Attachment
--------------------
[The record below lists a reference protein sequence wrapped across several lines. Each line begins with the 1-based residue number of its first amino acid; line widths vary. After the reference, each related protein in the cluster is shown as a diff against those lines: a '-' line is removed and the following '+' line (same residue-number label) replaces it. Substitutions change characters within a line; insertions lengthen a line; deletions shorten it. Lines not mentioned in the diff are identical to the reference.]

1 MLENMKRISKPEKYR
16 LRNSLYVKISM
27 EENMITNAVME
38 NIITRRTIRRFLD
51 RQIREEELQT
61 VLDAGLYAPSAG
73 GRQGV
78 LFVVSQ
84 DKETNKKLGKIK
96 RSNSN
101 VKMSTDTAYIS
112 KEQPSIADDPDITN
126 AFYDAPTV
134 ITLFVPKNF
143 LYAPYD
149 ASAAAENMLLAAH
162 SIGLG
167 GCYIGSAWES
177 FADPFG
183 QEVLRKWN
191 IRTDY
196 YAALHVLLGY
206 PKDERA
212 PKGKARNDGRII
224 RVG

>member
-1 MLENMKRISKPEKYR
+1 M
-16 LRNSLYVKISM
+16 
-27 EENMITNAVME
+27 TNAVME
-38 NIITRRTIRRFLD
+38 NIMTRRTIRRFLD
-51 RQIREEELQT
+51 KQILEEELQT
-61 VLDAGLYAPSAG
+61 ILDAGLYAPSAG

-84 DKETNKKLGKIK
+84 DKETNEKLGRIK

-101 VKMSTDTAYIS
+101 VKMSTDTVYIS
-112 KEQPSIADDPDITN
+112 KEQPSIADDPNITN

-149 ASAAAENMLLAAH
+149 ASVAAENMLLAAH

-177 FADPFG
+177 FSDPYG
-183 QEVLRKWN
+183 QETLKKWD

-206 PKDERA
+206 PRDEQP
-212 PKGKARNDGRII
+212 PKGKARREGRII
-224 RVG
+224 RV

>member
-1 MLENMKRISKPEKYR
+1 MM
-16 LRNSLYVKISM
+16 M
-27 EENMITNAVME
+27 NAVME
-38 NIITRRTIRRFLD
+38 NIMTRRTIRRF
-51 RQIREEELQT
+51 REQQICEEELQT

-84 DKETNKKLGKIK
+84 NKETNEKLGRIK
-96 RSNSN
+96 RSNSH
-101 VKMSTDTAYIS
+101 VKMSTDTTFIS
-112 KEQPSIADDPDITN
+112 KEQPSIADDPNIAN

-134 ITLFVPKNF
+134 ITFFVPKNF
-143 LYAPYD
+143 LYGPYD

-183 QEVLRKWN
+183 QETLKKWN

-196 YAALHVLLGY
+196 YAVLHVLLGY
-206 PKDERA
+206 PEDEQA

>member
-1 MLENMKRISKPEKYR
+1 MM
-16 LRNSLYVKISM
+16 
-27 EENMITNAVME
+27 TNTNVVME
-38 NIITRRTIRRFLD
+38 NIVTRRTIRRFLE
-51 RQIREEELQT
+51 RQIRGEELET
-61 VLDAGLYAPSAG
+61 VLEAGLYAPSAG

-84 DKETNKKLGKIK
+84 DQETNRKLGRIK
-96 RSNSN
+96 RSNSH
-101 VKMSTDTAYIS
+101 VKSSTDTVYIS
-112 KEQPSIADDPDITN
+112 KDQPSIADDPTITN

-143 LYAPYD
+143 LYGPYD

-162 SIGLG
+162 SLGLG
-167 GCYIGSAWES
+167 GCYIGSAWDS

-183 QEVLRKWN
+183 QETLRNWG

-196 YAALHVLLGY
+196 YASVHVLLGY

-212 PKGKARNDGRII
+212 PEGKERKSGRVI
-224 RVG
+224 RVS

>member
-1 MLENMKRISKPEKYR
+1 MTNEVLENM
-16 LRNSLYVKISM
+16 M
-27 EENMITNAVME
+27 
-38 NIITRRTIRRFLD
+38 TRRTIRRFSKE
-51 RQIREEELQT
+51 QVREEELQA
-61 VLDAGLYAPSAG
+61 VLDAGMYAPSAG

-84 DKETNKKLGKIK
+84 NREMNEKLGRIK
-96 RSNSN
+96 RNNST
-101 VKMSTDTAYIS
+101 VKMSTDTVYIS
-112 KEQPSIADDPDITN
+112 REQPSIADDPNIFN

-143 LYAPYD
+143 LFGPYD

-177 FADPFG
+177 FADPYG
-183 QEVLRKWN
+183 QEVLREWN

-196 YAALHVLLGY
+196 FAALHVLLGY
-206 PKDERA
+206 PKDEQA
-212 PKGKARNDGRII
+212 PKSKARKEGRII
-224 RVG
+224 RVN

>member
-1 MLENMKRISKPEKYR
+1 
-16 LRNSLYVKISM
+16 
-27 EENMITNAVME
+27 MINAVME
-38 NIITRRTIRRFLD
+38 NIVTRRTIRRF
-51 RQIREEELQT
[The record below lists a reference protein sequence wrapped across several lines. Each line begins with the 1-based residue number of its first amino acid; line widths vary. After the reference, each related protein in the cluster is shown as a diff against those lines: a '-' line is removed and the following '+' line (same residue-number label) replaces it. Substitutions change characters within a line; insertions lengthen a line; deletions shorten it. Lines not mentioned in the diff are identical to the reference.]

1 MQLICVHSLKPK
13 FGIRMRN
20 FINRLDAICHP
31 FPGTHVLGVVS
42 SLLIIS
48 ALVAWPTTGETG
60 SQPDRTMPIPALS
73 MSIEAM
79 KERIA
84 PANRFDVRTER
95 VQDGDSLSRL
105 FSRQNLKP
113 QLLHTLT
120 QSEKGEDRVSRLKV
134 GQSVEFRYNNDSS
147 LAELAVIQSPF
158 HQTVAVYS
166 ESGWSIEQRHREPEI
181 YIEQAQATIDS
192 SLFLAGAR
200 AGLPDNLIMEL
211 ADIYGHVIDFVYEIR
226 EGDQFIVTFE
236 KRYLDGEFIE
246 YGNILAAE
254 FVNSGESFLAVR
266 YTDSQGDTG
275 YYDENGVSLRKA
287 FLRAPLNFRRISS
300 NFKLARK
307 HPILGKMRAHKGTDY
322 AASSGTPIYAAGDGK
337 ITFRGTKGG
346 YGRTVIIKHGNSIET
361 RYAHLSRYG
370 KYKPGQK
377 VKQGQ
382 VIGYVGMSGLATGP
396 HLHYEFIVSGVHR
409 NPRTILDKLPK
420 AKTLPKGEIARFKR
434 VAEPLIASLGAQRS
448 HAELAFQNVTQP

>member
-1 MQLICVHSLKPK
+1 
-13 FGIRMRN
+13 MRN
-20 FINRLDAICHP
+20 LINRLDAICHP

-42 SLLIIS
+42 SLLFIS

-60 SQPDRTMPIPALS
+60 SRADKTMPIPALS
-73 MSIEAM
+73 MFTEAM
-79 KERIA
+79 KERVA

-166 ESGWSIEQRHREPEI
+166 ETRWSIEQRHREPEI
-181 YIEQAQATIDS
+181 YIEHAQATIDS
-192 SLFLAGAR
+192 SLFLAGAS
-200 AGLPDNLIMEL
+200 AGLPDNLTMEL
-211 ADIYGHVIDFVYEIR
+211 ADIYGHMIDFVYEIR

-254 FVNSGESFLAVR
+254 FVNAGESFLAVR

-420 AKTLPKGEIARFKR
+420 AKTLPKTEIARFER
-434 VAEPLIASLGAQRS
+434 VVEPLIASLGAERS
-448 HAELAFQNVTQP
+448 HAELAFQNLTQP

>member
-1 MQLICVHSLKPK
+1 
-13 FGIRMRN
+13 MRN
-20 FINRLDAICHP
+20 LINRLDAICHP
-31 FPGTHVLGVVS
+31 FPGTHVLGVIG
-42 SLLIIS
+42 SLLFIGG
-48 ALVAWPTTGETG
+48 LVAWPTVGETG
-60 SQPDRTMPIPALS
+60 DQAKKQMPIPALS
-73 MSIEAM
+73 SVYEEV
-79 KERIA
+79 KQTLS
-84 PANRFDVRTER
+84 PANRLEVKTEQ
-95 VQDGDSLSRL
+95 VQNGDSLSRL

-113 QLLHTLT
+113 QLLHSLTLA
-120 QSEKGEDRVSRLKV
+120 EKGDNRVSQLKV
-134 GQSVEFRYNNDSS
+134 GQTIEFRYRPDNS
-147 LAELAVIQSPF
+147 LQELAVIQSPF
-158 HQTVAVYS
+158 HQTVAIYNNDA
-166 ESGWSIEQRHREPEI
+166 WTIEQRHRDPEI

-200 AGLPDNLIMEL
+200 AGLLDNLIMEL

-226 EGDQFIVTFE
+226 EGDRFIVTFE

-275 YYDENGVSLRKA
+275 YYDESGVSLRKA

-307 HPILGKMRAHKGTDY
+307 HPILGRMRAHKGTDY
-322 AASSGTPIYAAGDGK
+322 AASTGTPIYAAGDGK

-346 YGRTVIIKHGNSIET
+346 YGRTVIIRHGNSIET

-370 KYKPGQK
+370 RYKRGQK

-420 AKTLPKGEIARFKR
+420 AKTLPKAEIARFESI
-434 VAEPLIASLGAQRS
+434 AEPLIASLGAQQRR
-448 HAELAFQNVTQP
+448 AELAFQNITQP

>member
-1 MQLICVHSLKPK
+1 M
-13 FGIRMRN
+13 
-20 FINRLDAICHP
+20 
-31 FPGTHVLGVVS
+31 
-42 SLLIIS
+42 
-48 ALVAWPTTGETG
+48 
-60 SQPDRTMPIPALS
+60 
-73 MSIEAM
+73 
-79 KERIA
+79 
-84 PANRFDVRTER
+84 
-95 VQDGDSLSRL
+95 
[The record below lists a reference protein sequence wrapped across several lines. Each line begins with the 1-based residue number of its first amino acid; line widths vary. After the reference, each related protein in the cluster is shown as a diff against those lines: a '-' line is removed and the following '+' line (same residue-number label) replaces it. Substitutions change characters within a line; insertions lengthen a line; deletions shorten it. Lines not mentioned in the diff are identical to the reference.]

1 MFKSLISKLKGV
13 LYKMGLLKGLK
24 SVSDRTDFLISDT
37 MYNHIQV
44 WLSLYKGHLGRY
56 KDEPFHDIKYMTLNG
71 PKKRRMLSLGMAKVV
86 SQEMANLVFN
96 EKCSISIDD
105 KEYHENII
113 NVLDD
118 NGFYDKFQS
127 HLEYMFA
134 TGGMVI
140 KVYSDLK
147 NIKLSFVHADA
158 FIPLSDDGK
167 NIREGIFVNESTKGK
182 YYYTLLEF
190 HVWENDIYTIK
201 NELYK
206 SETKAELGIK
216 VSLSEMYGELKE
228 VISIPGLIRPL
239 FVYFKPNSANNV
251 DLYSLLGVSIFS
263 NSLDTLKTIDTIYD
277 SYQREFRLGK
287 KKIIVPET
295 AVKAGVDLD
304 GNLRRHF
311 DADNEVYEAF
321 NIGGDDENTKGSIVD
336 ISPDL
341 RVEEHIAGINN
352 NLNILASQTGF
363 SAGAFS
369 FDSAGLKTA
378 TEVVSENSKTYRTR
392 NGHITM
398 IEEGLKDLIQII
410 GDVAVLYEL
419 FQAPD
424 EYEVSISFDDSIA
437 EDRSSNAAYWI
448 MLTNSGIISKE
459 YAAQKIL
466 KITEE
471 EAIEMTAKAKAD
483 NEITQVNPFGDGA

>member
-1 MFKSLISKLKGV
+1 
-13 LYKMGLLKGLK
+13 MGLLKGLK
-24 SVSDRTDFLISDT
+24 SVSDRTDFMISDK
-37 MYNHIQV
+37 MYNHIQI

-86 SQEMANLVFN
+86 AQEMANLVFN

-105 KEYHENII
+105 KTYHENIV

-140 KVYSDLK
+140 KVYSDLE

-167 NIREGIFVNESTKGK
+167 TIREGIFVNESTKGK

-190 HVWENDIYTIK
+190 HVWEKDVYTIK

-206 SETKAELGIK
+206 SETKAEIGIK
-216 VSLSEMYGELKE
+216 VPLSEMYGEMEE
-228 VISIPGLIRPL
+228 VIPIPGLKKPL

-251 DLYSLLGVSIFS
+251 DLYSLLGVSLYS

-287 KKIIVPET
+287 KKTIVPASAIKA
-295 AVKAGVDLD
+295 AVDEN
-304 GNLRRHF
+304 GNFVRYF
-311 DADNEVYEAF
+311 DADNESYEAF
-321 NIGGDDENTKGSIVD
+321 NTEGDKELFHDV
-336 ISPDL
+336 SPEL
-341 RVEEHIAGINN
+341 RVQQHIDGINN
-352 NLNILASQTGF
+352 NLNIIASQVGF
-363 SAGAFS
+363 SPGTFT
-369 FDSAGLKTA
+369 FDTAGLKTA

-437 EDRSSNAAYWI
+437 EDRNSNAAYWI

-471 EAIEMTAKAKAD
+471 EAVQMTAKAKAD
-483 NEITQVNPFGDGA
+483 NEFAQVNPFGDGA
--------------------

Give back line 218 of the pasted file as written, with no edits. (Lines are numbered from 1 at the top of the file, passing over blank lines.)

-42 SLLIIS